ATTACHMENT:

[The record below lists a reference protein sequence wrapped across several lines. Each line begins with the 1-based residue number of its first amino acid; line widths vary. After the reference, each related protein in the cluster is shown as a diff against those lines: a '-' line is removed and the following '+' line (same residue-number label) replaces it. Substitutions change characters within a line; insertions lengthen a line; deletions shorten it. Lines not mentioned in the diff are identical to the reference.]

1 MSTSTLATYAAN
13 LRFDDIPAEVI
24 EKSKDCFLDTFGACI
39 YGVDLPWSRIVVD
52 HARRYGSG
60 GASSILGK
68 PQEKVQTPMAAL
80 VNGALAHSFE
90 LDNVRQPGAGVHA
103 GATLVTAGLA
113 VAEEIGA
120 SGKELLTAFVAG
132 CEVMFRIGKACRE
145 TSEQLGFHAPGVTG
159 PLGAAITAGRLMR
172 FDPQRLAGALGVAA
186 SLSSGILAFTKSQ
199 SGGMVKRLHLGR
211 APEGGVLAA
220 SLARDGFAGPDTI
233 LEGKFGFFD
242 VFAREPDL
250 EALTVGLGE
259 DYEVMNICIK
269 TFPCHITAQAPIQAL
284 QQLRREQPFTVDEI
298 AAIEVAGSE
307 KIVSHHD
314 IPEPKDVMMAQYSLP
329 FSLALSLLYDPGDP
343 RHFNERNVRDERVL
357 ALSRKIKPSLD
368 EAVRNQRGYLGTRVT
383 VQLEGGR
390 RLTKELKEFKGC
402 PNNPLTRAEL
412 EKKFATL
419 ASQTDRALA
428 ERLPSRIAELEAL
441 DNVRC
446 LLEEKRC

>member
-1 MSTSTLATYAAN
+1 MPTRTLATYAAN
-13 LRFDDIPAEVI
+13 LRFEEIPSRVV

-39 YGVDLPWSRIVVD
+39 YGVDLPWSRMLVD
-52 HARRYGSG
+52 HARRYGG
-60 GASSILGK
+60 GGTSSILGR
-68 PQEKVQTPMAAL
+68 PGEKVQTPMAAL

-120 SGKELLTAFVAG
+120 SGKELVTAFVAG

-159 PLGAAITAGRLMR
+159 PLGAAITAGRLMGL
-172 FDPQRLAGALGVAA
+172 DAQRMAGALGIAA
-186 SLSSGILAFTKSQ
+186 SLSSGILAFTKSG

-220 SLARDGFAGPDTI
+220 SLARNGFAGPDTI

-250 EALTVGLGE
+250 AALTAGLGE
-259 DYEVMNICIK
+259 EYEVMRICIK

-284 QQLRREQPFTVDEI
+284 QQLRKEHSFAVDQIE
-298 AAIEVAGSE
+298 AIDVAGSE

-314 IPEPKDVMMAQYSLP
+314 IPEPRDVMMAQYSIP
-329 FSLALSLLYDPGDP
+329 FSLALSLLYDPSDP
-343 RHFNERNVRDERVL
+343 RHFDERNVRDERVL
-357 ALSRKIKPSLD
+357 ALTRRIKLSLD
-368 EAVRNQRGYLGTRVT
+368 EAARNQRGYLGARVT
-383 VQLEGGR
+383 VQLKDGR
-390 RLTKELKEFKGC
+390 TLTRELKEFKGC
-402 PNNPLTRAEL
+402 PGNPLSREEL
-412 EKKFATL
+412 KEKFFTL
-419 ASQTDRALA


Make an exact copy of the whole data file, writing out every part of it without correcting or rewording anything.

[The record below lists a reference protein sequence wrapped across several lines. Each line begins with the 1-based residue number of its first amino acid; line widths vary. After the reference, each related protein in the cluster is shown as a diff against those lines: a '-' line is removed and the following '+' line (same residue-number label) replaces it. Substitutions change characters within a line; insertions lengthen a line; deletions shorten it. Lines not mentioned in the diff are identical to the reference.]

1 MSTSTLATYAAN
13 LRFDDIPAEVI
24 EKSKDCFLDTFGACI
39 YGVDLPWSRIVVD
52 HARRYGSG
60 GASSILGK
68 PQEKVQTPMAAL
80 VNGALAHSFE
90 LDNVRQPGAGVHA
103 GATLVTAGLA
113 VAEEIGA
120 SGKELLTAFVAG
132 CEVMFRIGKACRE
145 TSEQLGFHAPGVTG
159 PLGAAITAGRLMR
172 FDPQRLAGALGVAA
186 SLSSGILAFTKSQ
199 SGGMVKRLHLGR
211 APEGGVLAA
220 SLARDGFAGPDTI
233 LEGKFGFFD
242 VFAREPDL
250 EALTVGLGE
259 DYEVMNICIK
269 TFPCHITAQAPIQAL
284 QQLRREQPFTVDEI
298 AAIEVAGSE
307 KIVSHHD
314 IPEPKDVMMAQYSLP
329 FSLALSLLYDPGDP
343 RHFNERNVRDERVL
357 ALSRKIKPSLD
368 EAVRNQRGYLGTRVT
383 VQLEGGR
390 RLTKELKEFKGC
402 PNNPLTRAEL
412 EKKFATL
419 ASQTDRALA
428 ERLPSRIAELEAL
441 DNVRC
446 LLEEKRC

>member
-1 MSTSTLATYAAN
+1 MPTRTLATYAAN
-13 LRFDDIPAEVI
+13 LRFEEIPSRVV

-39 YGVDLPWSRIVVD
+39 YGVDLPWSRMLVD
-52 HARRYGSG
+52 HARRYGG
-60 GASSILGK
+60 GGTSSILGR
-68 PQEKVQTPMAAL
+68 PGEKVQTPMAAL

-120 SGKELLTAFVAG
+120 SGKELVTAFVAG

-159 PLGAAITAGRLMR
+159 PLGAAITAGRLMGL
-172 FDPQRLAGALGVAA
+172 DAQRMAGALGIAA
-186 SLSSGILAFTKSQ
+186 SLSSGILAFTKSG

-220 SLARDGFAGPDTI
+220 SLARNGFAGPDTI

-250 EALTVGLGE
+250 AALTAGLGE
-259 DYEVMNICIK
+259 EYEVMRICIK

-284 QQLRREQPFTVDEI
+284 QQLRKEHSFAVDQIE
-298 AAIEVAGSE
+298 AIDVAGSE

-314 IPEPKDVMMAQYSLP
+314 IPEPRDVMMAQYSIP
-329 FSLALSLLYDPGDP
+329 FSLALSLLYDPSDP
-343 RHFNERNVRDERVL
+343 RHFDERNVRDERVL
-357 ALSRKIKPSLD
+357 ALTRRIKLSLD
-368 EAVRNQRGYLGTRVT
+368 EAARNQRGYLGARVT
-383 VQLEGGR
+383 VQLKDGR
-390 RLTKELKEFKGC
+390 TLTRELKEFKGC
-402 PNNPLTRAEL
+402 PGNPLSREEL
-412 EKKFATL
+412 KEKFFTL
-419 ASQTDRALA